Most of us grew up with a script about what it means to be a man or a woman.
For men, it can look like: ‘You’re tough, you’re in charge. You’re not sad - you’re angry. Your job is to earn. You’re a worker, not a carer.’
For women, it can look like: ‘You're caring and submissive – you’re nice. You're in charge of the housework, and you can expect less pay at work because you're a woman.’
When left unchallenged, these scripts set the scene for exhaustion, resentment, and inequality. They also contribute to the culture that drives violence against women.
The good news? A different ending is possible. We can free ourselves from outdated and rigid gender stereotypes by having conversations about respecting each other's time, effort and needs. At work, with your mates, and at home.
It might feel awkward to start these conversations. That's okay! Below are some ideas to get you started.
How often have you sat down at a staff meeting and helped yourself to a glass of water? Did you ever consider who took the time to set up the room, fill the water jugs and line up the glasses? What about taking notes, organising gifts for colleagues, or ordering catering? Kitchen clean-up, admin tasks and social duties are often presumed to be the job of women in workplaces, no matter their professional role.
When it comes to workplaces accommodating caring responsibilities, flexible work arrangements or parental leave are often seen as policies for women. This reinforces the rigid gender stereotypes of women as carers and men as workers.
How can we respect women’s time and labour, and recognise that men are more than just earners? It might look like forward-planning and not making assumptions:
“Let's start a schedule to make sure everyone is chipping in for team meeting set-up. Let me know orders ahead of time and I'll do the coffee run this week?”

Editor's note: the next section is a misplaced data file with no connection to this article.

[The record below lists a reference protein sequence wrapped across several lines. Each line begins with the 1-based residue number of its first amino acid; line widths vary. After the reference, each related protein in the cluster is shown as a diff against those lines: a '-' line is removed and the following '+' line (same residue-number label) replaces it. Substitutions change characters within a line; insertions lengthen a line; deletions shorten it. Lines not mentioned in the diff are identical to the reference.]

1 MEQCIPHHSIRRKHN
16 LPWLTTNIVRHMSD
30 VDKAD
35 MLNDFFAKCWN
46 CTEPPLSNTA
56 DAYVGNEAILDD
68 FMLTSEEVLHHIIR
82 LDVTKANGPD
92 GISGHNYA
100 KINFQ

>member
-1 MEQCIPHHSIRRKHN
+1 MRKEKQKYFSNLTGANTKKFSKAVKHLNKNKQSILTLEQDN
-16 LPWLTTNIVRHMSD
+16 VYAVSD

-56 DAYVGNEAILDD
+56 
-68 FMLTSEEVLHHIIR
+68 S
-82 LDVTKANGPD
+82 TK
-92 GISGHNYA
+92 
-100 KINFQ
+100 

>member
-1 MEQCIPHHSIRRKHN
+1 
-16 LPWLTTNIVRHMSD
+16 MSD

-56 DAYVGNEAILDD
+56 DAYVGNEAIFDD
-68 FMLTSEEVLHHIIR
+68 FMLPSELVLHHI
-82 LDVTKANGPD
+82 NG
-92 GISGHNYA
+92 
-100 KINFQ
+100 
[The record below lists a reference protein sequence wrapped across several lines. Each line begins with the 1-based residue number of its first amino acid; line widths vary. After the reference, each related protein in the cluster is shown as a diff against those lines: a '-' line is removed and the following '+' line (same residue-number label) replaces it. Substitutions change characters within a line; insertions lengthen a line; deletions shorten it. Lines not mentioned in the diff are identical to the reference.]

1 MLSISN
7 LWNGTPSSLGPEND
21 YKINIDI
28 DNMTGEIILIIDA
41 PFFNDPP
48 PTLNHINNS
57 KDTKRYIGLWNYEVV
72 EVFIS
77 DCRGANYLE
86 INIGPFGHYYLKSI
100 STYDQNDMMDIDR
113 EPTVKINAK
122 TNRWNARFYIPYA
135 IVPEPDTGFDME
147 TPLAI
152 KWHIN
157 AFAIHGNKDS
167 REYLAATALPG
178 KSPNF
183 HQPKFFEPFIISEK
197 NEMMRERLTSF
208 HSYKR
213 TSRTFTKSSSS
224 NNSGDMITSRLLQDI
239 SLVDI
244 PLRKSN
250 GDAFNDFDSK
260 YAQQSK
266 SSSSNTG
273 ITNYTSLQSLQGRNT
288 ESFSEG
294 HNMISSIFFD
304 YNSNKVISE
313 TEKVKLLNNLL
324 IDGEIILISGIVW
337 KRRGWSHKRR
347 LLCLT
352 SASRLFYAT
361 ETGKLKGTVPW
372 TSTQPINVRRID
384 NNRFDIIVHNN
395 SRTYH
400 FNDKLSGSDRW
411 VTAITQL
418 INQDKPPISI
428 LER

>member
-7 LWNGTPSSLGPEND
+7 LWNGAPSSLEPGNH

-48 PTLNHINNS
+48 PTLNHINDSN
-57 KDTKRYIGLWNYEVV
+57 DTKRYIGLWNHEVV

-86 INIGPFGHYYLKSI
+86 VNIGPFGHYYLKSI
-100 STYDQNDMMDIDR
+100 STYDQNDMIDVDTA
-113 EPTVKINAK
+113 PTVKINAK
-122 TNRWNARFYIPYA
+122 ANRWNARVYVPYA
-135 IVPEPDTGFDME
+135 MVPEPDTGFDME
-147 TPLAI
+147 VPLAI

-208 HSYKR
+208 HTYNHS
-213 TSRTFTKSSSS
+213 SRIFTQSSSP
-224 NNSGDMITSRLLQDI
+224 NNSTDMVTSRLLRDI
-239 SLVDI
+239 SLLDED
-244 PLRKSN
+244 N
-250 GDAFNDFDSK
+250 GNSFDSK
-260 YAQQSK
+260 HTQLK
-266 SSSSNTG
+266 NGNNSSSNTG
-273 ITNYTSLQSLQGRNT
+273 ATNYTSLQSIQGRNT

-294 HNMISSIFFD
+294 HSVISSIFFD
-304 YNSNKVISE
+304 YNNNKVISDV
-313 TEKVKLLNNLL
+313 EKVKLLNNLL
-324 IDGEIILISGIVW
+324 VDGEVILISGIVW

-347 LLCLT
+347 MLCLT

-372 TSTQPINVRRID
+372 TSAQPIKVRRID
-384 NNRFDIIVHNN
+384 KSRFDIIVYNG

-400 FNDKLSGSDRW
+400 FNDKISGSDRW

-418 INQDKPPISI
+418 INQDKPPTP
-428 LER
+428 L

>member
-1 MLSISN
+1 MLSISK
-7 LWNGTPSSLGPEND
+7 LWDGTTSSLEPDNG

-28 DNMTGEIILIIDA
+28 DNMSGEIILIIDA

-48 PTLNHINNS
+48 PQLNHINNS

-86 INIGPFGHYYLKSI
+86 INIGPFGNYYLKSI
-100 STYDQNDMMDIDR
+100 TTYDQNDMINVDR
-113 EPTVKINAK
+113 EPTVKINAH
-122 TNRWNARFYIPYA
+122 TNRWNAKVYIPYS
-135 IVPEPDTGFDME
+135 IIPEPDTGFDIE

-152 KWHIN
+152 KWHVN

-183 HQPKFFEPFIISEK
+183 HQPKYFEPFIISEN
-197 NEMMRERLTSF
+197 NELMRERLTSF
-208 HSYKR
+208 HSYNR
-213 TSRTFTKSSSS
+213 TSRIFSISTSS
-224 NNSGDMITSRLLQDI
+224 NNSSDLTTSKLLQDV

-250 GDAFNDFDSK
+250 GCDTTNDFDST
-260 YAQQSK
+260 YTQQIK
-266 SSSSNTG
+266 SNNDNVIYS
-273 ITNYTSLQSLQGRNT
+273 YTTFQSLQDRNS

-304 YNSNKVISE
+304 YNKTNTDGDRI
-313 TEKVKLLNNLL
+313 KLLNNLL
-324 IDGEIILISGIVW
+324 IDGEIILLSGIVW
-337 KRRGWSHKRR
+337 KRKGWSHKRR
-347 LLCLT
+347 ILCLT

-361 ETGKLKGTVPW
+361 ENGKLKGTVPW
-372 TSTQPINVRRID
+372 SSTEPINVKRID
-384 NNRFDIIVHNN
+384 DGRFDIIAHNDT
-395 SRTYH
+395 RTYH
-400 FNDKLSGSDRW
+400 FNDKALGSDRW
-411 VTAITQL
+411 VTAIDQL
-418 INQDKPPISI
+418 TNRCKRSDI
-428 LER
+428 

“There’s a birthday in the tearoom this afternoon. Can everyone put some time in the calendar to help set-up?”
“Let’s figure out a new roster, he needs to start later this week so he can do school drop-off.”
Outdated and harmful gender roles have given society a script of what a 'real man' is. Dominant, in control, hyper-sexual. According to The Man Box study, 47% of young men surveyed agreed with the statement “Guys should act strong even if they feel scared or nervous inside” (*see footnote for source).
Rates of violence are higher when we hold onto rigid ideas of what it means to be a man. When men are free from harmful masculine stereotypes, they are more likely to enjoy healthy, respectful relationships.
How can we redefine what it means to be a man? It might look like questioning the status quo:
“Congratulations on the new baby, mate! Have you and your partner decided how to split parental leave?”
“That joke was not on. You don’t have to talk like that to impress the boys, you're better than that.”
“You seem a bit flat lately, is everything ok? I'm here if you need a chat.”
Running a shared household takes work and planning. It's one thing to wash the dishes, but who's making sure there's dish gloves and washing liquid in the cupboard?
These seemingly mundane details are important. Left unspoken, it’s likely one person is unfairly bearing the brunt of the mental and physical domestic load. A 2021 report found that in heterosexual couples with children, women do 21 more hours of unpaid work per week at home compared to men – regardless of whether they also engage in paid work (**see footnote for source). Women continue to do the lion’s share of the housework, parenting, and emotional labour.
So how do we make visible the 'invisible labour' of running a household, and find a balance that works for everyone? It might look like checking in:
“You've had a few late finishes at work lately, I can cover meal planning and cooking for the week if that helps?”
“It's so frustrating when the baby throws dinner on the freshly mopped floor! Let's cut ourselves some slack and make Saturday morning mop and vacuum time? We can alternate so one of us takes bub to the park while the other powers through the cleaning.”
“You know, I don’t mind listening to a podcast and cleaning the bathroom. Why don't I do that while you do the shopping?"
It can be hard to have these conversations and may even feel a little forced at first. Remember it’s always worth trying, and the more you do it, the more natural it will become. Check out our Facebook and Instagram for more ideas. Visit our Campaign page to see how Victorians like you are starting the conversation.
Holding on to rigid gender stereotypes keeps us all trapped. Challenging these stereotypes starts with a conversation, and is something we can all do. So let’s start talking.
*Jesuit Social Services (2018) The Man Box: A Study on Being a Young Man in Australia
**University of Melbourne (2021) The Household, Income and Labour Dynamics in Australia Survey: Selected Findings from Waves 1 to 19